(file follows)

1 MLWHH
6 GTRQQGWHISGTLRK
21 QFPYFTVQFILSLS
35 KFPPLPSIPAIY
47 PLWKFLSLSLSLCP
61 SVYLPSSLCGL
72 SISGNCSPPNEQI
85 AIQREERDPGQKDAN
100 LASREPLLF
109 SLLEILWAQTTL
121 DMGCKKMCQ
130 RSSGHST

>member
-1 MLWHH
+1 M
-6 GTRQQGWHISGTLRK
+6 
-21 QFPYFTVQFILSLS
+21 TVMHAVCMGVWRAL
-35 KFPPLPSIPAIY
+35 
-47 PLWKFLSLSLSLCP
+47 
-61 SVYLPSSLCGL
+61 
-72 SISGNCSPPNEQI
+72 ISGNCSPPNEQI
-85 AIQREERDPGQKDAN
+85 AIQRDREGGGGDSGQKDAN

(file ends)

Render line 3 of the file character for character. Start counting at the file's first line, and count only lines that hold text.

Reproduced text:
21 QFPYFTVQFILSLS